Barnardos Australia This paper considers the rights of non-Indigenous children who are otherwise caught in an inadequate foster care system and destined for a life where they never really ‘belong’ to a family. There is a new form of adoption that is ‘open’ and ensures ongoing contact between a child and their birth parents. We will present findings of a study on ten years practice of open adoption involving 65 children.
Michael White is the Senior Project Manager – Workforce Development at NCETA. Michael has more than 20 years of experience in the community sector with a focus on workforce development and learning. Michael’s current work includes a focus on the intersection between alcohol and other drugs and the wider welfare system with an emphasis on engaging with child welfare, domestic violence and family support services. Michael’s previous roles include: Workforce Development Leader, Australian Centre for Child Protection; Executive Director of Victoria’s Community Services and Health Industry Training Board; and, Learning and Development Director at the Centre for Excellence in Child and Family Welfare in Victoria.
National Centre for Education and Training on Addiction, Flinders University This presentation will explore the opportunities and challenges that arise when the alcohol and other drug sector seeks to work collaboratively with a range of other services to deliver ‘child and family sensitive’ services. The presentation will highlight some of the resources that have been developed to support child and family sensitive practice and discuss the process involved in co-developing resources across sectors with different philosophical orientations, values and perspectives.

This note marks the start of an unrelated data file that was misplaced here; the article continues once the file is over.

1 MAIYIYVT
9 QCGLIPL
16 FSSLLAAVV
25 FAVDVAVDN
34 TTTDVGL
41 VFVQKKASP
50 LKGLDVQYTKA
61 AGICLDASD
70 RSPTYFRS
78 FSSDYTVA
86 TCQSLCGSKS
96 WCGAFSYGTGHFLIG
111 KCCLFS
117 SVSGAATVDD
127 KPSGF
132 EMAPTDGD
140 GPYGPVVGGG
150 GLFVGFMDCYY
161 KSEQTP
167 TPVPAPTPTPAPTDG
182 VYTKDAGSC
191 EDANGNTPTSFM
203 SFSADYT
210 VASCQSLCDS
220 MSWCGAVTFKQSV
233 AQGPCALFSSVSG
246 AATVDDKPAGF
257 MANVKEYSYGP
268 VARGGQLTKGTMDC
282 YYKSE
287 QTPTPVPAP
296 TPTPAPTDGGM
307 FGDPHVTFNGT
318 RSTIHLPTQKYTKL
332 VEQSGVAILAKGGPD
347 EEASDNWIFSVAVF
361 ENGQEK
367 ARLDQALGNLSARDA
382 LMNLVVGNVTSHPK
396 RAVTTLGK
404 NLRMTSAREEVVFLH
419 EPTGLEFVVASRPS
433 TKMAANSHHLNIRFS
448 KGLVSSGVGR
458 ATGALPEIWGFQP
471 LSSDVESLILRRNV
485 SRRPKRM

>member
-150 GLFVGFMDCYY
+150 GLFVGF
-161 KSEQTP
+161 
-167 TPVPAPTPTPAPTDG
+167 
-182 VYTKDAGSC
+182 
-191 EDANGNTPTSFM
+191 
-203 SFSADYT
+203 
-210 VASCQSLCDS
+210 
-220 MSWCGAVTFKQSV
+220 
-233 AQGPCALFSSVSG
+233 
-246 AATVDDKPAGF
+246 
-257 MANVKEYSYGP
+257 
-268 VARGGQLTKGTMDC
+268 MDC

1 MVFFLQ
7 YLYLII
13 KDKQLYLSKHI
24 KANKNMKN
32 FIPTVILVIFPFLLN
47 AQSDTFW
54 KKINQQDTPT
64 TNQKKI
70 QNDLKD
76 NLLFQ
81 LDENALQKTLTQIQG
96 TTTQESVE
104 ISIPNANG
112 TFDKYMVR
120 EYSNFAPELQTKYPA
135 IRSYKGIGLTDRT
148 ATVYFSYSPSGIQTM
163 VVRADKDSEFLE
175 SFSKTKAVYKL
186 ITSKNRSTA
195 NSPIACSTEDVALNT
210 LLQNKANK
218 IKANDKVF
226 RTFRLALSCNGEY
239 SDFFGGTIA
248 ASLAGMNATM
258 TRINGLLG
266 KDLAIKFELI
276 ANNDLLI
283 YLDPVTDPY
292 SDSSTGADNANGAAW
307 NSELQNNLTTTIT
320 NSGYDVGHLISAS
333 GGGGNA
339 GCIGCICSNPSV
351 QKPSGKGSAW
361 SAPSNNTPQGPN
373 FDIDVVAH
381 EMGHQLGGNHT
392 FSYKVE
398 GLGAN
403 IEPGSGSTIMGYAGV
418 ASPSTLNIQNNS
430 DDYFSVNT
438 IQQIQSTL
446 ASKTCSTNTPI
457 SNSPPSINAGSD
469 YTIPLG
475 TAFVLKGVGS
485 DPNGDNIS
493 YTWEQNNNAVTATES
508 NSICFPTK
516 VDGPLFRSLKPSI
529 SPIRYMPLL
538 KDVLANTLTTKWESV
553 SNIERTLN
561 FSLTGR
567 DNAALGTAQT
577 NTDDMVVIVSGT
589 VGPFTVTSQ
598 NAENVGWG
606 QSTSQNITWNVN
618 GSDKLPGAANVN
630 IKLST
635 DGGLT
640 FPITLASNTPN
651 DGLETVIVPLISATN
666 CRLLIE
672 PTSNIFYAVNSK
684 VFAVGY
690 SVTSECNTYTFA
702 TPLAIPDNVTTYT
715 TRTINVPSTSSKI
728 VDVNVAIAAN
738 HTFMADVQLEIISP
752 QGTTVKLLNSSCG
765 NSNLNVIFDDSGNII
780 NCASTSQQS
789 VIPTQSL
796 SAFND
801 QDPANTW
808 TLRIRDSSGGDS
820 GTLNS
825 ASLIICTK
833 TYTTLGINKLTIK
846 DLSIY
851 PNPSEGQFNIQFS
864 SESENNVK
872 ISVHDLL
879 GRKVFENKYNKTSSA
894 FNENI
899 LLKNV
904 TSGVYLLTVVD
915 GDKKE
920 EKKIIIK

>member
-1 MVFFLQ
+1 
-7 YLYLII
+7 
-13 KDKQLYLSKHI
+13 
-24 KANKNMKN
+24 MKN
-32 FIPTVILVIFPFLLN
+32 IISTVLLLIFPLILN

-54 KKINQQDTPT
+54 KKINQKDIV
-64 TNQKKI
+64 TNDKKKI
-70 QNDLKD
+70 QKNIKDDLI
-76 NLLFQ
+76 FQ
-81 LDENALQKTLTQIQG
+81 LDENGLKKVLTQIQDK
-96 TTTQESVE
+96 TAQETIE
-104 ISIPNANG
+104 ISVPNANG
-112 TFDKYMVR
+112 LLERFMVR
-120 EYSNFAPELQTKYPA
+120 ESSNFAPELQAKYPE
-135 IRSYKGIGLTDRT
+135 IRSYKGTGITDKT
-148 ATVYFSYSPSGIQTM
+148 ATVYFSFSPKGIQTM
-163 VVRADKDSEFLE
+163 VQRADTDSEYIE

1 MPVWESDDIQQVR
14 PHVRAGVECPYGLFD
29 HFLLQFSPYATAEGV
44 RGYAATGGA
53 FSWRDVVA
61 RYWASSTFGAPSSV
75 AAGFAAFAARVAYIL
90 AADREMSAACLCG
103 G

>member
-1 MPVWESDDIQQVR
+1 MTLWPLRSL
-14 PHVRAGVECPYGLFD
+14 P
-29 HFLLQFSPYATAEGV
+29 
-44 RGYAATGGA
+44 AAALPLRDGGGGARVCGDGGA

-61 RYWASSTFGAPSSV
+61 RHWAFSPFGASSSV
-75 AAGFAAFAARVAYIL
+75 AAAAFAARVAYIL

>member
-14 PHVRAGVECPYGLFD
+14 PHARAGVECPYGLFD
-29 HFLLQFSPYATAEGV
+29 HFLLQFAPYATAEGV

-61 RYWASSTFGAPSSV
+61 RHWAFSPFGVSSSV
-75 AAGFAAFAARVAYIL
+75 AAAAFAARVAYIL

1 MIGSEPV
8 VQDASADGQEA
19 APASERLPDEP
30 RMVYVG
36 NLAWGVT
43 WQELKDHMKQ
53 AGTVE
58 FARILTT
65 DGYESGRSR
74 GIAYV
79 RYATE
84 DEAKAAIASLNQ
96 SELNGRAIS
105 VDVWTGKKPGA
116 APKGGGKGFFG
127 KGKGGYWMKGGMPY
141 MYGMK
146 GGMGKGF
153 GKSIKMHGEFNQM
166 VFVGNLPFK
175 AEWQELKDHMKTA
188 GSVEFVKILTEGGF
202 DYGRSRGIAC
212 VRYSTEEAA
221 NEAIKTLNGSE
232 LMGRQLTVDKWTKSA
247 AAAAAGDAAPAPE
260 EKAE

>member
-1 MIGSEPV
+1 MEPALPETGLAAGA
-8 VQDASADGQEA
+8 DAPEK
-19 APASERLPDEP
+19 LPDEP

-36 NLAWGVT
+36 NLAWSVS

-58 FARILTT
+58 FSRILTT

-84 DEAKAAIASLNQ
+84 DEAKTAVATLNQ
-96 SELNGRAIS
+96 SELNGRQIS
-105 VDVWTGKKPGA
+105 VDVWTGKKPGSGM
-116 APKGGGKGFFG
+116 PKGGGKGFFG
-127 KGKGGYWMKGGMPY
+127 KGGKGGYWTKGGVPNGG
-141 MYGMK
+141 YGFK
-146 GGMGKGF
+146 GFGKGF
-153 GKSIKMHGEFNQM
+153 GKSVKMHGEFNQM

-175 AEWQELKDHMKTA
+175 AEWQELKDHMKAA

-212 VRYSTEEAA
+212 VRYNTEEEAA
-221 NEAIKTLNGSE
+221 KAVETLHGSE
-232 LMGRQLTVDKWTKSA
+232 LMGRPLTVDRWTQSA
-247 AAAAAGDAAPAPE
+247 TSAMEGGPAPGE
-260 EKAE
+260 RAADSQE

Angharad Candlin is a Psychologist with over 20 years experience working with families. Currently, she is the Co-Ordinator of Parent Education with CatholicCare Sydney and an Adjunct Supervisor with Macquarie University’s Psychology Department. Prior to her current role she worked in the area of Adoption for 15 years; initially as a caseworker and then as the Principal Officer of Centacare Adoption Services NSW followed by Manager of the NSW Post Adoption Resource Centre. Angharad has researched, designed and written a number of parenting courses and regularly facilitates groups for parents and training for professionals.
Christine Gibson BSW, MPS is the Community Research Liaison Coordinator for the Australian Centre for Child Protection, a national research centre based at the University of South Australia. Christine has led many diverse evaluation and other projects including many with a focus on services to children. Before moving to Adelaide in 2007 she was the Manager of Research and Quality Assurance for UnitingCare Burnside, a large children’s welfare agency in NSW. Christine was Partner Investigator on an ARC-funded project The Needs of Children in Out of Home Care. Earlier she had worked for community legal centres before applying her accumulated experience to teach in the School of Social Work at UNSW.